The Product Data Syndication Problem

By Dan O'Connor, Director of Product Data, and Joe DiNardo, Co-Founder and COO of

Product data syndication has become one of the crucial elements within any Product Data program. This has led to new services within existing tools and focused tools meant to provide a level of process to syndication. Yet product data syndication remains a huge challenge for most businesses because of the sophistication required to manage all the outputs and the lack of evaluation of the syndication problem's size.

Let’s dig into an example of this problem by imagining we are a company that sells products on our own website. We have about 50 products each with 10 variations based on color and size, and we only sell in the United States. We have an e-commerce platform supported by a Product Information Management (PIM) tool that automates getting product data to our website. The project was remarkably successful: So successful that our leaders want us to get our products on Amazon.

The First Channel Product Data Syndication – Amazon

At leadership’s request, we first determine how to connect to Amazon. Do we want to use spreadsheets or their API? We chose spreadsheets because we don’t yet have the skill set to connect with APIs, so we attempted to download the spreadsheet for our product group. At that point, we discovered that we must complete 3 different spreadsheets, as our product lines cross groupings in Amazon. It’s not a big deal: It’s only 3 more spreadsheets.

After analyzing the spreadsheets, we find that they have attributes they request that differ from what we already collect in our PIM. Some are new attributes, but some are attribute values that need to be adjusted to match their data controls. Values in dropdown lists need to be normalized, and their character limits on their titles, descriptions, and feature bullets are different than ours. We’ll just change them as we fill out the spreadsheet. We have to figure out some new ways to manage the channel-specific IDs for these products, and pricing can be problematic to keep up with. However, we currently can manage that solely in the spreadsheets. Having a couple of resources perform this manually for a short while solves the problem today.

After two weeks of filling out spreadsheets, all 500 SKUs are ready to be loaded into Amazon. It takes another week to get everything exactly right, and another week to get the SKUs approved, but we are selling on Amazon. The product data syndication project is a success.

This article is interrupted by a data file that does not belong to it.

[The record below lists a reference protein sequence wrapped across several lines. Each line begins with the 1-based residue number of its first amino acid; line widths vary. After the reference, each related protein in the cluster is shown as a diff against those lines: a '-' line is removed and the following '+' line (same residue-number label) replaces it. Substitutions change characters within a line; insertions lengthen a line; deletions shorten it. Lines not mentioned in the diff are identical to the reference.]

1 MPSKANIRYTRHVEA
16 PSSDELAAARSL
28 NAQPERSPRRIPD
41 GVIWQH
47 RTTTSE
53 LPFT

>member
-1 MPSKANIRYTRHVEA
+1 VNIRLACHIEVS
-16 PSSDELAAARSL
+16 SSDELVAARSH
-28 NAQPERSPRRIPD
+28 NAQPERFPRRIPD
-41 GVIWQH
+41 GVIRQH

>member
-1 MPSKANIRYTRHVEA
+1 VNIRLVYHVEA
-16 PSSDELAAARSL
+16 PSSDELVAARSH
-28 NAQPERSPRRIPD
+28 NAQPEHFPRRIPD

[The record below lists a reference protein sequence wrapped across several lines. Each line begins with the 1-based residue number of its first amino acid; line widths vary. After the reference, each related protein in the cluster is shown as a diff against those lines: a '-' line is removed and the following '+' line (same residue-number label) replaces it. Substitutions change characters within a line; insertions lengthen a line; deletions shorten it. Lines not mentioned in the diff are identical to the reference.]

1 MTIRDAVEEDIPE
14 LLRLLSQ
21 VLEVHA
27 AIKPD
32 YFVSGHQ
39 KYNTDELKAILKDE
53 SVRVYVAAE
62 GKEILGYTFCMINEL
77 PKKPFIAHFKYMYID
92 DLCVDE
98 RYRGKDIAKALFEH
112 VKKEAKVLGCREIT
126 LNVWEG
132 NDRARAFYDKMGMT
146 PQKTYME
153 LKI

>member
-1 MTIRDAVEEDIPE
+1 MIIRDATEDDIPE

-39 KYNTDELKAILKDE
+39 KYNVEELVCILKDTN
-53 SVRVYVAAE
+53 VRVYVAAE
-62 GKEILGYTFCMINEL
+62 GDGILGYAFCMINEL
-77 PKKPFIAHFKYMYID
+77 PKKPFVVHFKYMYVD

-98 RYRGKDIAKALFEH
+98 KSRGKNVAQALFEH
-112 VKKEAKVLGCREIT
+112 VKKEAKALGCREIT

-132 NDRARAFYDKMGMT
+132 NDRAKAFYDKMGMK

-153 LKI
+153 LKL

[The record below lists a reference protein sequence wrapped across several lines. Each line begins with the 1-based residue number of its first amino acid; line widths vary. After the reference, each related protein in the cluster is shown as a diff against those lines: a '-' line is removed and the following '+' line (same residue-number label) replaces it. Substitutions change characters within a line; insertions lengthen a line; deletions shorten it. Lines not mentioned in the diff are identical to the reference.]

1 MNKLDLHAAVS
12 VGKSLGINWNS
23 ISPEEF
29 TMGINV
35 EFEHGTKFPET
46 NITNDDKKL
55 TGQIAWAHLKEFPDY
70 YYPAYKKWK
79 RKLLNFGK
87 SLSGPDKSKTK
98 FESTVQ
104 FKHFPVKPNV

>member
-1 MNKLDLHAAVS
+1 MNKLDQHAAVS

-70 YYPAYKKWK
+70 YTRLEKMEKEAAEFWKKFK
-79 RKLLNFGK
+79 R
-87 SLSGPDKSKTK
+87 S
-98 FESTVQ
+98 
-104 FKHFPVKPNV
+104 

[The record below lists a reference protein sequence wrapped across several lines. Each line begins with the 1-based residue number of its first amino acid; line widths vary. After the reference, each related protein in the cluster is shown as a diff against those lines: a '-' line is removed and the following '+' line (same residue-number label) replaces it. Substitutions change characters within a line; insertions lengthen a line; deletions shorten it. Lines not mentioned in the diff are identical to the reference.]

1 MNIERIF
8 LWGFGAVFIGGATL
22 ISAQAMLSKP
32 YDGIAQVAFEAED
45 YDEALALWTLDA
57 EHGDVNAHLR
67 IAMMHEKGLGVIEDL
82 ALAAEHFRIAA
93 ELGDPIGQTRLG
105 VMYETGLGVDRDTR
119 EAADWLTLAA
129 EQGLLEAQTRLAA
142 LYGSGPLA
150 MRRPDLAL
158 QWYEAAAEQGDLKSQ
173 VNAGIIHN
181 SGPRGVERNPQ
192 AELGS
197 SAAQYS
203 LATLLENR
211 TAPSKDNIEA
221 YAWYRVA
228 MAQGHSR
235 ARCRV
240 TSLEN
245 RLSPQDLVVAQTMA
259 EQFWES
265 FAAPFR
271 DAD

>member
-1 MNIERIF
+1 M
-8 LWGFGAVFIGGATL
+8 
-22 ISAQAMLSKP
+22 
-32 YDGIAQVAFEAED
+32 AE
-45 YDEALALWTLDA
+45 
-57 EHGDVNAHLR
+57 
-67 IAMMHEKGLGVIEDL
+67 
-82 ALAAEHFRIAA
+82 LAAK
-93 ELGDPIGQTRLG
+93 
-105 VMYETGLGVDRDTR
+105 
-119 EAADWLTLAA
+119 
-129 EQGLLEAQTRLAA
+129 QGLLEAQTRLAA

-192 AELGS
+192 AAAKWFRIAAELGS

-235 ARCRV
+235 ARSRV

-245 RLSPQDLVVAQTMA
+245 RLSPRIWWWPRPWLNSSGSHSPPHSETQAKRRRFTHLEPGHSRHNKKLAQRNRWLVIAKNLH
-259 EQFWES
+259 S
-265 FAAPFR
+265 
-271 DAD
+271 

The Next Product Data Syndication – Complexity Arises

In fact, leadership sees such a boost from selling on Amazon that they want to sell on Walmart, Home Depot, and Wayfair. Another project is created, and it is determined that there are spreadsheets for each new retailer that we can download. This shouldn’t be difficult, as we’ve done the same activity for Amazon, right?

Wrong. We find that there are more attributes that are not in our PIM that need to be sourced and that the requirements for each spreadsheet are different. All our products go to 1 spreadsheet in Wayfair, 3 in Home Depot, and 4 in Walmart. Normalizing this data requires a single source of truth, as relentlessly asking engineers and marketing for data has led to some acrimony between teams. Therefore, it is decided to change the attributes in the PIM to normalize them against all the spreadsheets found thus far. This requires a project within a project, to determine what attributes need to be added, changed, or set to mandatory to have all the data needed in the PIM. This takes months, as there are 11 spreadsheets to normalize against including the new sheets plus Amazon. Leadership is getting impatient.

Also, we don’t sell all the same products to all retailers. Now we need to figure out which products belong in which channels and ensure we don’t put products that are specific to one channel into another channel where they don’t belong. We can manage this for now, but at some time in the near future we need to figure out a better solution.

Lastly, the different load mechanisms into our chosen retailers create issues. Some use an SFTP location, some use portals, and some expect API feeds. As it takes time for these files to be processed and approved, a fair amount of our time is spent logging into portals and looking for updates to see if there are errors or delays.

Later in the project, we found out that pricing is a bigger issue now that we’re sending data to multiple retailers. We need to simultaneously juggle a retail price for our e-commerce site, a wholesale price for purchase orders on your B2B site, a forward price for next season, plus an MFN discount for select buyers

But the project team perseveres, and we get all the new attribution into the PIM. After a couple of weeks, the data on our products is backfilled by engineering and marketing, and we have enough data to complete the new retailer spreadsheets. After several weeks of filling out spreadsheets, loading them into portals, and walking them through the approval processes, we have successfully syndicated to the next 3 retailers. Leadership wonders what took so long but is happy with the results.